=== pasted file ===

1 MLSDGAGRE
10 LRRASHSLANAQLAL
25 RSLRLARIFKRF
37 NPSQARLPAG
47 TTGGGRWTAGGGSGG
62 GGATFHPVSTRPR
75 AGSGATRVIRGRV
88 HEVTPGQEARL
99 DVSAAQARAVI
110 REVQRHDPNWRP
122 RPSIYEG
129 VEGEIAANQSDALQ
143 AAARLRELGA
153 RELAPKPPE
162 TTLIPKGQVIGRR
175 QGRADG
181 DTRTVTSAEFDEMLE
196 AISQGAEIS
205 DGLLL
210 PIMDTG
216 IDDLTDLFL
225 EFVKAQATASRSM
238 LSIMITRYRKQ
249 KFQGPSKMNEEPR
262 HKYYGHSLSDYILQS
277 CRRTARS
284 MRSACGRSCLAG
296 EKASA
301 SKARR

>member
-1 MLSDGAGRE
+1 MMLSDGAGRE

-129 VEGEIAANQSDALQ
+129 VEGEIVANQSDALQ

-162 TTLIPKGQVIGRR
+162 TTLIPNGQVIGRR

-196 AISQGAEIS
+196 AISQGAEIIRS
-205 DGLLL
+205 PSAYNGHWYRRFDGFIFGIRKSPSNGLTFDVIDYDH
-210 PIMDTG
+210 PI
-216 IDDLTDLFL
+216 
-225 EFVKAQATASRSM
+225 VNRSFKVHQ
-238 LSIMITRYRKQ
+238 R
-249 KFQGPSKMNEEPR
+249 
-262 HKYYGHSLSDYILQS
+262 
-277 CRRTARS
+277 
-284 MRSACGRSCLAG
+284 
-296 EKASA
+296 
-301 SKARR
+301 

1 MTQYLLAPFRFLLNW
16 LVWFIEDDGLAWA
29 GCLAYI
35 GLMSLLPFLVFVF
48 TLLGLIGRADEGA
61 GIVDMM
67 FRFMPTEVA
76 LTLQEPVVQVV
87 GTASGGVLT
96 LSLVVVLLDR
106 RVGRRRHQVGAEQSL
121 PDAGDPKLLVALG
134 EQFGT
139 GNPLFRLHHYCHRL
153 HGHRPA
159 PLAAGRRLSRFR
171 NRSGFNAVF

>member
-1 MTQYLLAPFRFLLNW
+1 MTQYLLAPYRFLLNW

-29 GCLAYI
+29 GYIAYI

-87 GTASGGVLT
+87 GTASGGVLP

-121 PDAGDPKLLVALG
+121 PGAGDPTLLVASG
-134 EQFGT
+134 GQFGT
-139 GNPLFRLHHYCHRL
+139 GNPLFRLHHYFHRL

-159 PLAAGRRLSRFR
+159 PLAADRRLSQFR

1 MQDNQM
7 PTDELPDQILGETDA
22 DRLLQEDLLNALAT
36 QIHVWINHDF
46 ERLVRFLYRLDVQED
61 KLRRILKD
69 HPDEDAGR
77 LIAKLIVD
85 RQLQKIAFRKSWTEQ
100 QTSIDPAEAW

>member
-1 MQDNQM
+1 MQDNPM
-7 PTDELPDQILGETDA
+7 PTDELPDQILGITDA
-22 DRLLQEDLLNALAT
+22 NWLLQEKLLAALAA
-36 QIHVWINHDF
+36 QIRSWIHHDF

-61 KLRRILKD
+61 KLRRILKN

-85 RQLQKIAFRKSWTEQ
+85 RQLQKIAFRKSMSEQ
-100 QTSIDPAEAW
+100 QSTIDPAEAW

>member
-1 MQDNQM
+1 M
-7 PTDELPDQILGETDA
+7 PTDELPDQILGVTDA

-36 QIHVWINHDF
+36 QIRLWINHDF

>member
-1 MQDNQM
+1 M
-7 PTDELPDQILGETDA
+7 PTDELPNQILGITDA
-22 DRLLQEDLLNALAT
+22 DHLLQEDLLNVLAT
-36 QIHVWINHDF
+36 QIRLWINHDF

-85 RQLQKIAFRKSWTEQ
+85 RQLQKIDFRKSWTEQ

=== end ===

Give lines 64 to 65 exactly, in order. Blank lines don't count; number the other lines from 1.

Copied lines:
35 GLMSLLPFLVFVF
48 TLLGLIGRADEGA